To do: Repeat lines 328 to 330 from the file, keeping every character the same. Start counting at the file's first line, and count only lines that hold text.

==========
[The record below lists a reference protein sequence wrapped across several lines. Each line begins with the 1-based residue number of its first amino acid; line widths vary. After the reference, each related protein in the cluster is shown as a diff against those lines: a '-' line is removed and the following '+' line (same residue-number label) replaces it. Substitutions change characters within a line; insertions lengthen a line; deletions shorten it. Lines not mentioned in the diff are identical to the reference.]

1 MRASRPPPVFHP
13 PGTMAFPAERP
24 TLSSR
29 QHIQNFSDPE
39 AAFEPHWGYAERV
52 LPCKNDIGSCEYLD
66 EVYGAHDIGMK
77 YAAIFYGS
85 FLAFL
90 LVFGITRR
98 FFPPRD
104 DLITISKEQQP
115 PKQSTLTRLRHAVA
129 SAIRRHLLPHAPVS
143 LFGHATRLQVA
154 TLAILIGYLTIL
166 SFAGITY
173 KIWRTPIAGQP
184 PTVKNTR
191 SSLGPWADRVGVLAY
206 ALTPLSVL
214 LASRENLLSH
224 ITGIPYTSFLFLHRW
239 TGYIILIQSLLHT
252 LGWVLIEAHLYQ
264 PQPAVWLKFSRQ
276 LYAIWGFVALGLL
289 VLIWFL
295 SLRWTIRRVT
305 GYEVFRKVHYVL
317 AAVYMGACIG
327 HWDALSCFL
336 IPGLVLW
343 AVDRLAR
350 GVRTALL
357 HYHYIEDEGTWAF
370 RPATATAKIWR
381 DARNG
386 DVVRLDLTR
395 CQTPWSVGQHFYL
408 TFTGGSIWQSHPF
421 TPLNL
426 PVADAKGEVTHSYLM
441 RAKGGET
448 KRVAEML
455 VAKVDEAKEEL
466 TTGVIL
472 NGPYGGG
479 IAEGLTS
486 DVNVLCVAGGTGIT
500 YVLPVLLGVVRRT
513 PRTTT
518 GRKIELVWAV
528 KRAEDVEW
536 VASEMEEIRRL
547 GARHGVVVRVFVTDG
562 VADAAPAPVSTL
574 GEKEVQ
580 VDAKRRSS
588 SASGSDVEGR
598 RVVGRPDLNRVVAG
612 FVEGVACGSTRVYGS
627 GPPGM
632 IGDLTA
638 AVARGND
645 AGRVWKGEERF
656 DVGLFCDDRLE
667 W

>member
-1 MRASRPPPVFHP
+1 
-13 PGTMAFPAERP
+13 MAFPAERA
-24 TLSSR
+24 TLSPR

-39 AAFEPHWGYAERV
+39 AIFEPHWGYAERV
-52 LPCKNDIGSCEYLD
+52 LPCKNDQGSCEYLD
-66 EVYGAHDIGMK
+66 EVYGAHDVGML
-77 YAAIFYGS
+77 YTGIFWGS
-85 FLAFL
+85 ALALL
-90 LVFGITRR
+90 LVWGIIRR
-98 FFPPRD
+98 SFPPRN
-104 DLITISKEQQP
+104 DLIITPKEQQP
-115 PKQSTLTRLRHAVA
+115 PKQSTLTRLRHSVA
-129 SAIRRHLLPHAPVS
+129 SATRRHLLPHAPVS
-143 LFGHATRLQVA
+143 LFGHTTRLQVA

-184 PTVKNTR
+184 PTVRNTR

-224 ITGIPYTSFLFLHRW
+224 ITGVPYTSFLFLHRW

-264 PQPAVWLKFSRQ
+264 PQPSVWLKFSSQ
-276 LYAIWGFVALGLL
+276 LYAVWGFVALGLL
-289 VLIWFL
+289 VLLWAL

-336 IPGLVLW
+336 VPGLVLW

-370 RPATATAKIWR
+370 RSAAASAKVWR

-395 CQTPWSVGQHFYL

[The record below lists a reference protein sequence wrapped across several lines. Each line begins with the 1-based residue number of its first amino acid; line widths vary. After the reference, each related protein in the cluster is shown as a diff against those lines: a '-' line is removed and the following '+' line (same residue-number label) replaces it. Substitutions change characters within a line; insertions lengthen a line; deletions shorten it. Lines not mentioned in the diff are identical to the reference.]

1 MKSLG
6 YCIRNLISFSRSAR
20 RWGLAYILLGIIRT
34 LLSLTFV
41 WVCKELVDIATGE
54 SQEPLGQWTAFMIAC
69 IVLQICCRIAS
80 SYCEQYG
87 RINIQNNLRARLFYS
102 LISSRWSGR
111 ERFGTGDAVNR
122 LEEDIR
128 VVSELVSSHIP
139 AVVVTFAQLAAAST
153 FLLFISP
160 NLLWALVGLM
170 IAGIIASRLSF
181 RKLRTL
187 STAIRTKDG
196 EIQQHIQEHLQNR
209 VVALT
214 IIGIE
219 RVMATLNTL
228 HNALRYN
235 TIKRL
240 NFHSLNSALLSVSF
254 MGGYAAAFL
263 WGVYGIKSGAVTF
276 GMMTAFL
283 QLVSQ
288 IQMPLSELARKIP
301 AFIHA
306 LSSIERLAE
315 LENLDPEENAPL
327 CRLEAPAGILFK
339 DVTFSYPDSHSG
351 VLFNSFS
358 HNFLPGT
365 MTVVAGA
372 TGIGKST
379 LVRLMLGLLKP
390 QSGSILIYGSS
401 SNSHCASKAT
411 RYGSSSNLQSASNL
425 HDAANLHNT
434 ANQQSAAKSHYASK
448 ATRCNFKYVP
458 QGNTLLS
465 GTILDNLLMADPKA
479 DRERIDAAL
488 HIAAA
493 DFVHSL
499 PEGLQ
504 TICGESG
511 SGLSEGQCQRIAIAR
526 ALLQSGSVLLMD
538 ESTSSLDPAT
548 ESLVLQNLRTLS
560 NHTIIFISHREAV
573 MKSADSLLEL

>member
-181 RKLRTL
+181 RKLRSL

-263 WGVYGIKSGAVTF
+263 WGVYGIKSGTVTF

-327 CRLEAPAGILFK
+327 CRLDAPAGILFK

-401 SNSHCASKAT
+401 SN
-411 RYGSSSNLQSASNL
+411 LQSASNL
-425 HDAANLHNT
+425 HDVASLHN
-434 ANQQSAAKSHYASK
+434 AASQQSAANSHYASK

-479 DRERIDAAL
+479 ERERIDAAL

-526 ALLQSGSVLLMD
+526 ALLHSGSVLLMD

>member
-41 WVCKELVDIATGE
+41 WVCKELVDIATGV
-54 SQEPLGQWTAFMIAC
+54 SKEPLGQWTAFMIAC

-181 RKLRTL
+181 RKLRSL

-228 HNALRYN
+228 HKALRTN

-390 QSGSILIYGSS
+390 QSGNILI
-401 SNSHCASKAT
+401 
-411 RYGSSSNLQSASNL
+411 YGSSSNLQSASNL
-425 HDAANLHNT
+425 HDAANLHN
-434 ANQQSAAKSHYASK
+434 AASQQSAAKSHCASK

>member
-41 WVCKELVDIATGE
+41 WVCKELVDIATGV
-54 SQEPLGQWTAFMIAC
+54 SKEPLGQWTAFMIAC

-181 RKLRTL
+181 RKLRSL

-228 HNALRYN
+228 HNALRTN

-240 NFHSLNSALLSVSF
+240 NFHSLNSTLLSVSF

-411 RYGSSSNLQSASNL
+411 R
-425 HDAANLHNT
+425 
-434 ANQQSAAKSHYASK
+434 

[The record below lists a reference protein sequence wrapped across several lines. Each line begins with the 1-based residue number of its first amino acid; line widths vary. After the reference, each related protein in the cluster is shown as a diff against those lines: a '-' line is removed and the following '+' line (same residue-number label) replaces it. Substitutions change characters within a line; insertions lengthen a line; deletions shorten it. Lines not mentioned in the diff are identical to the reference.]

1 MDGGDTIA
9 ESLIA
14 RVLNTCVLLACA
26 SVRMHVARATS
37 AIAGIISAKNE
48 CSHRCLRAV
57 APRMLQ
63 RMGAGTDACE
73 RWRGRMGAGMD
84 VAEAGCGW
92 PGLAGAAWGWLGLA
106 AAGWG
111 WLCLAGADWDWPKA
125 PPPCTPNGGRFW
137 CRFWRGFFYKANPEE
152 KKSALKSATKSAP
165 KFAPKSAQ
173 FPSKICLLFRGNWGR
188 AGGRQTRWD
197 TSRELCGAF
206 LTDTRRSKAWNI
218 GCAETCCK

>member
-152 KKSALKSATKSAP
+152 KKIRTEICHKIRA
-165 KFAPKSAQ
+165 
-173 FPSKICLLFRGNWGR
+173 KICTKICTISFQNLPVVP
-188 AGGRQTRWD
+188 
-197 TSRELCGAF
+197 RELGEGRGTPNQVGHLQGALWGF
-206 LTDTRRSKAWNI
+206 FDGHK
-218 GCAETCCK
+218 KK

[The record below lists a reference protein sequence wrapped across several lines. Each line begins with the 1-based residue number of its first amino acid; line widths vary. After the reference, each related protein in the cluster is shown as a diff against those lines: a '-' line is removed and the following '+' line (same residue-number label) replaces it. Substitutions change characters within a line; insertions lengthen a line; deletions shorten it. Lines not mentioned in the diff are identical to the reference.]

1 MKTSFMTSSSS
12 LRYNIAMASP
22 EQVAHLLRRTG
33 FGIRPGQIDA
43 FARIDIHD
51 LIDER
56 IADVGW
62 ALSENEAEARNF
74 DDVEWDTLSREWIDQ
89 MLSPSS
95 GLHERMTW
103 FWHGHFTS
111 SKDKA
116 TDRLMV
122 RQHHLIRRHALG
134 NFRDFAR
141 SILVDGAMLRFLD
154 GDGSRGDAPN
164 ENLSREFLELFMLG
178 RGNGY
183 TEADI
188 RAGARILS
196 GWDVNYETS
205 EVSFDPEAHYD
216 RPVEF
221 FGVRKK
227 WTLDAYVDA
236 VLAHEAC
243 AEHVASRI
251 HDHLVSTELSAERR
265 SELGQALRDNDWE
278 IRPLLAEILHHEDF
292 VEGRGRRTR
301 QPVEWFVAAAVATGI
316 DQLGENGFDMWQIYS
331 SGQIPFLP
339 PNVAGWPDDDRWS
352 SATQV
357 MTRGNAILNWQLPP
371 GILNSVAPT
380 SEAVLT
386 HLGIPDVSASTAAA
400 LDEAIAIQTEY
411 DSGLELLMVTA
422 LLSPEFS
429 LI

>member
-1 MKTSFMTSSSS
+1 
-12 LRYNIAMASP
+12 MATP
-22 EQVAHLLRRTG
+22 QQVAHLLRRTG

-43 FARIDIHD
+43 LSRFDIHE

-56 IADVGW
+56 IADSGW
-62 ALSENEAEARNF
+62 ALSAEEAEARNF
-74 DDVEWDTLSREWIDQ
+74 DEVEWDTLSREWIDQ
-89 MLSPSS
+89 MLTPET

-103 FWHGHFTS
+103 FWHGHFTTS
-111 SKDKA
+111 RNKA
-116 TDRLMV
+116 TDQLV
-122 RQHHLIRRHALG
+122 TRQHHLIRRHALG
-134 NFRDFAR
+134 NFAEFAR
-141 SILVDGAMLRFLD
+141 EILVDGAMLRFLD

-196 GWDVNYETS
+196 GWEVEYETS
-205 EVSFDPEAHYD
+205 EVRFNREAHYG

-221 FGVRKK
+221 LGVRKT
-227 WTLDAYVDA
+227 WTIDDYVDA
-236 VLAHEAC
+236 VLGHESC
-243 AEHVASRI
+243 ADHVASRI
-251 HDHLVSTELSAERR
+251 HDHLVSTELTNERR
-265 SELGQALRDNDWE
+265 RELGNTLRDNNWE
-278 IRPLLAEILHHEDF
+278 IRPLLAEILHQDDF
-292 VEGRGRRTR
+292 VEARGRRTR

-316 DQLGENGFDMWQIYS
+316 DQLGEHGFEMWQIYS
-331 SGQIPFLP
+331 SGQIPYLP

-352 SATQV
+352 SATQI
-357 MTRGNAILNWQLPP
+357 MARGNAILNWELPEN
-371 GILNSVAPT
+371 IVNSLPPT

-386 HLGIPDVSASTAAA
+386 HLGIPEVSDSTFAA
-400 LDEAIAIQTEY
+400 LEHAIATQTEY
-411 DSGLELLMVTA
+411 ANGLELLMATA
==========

-74 DDVEWDTLSREWIDQ
+74 DEVEWDTLSREWIDQ
-89 MLSPSS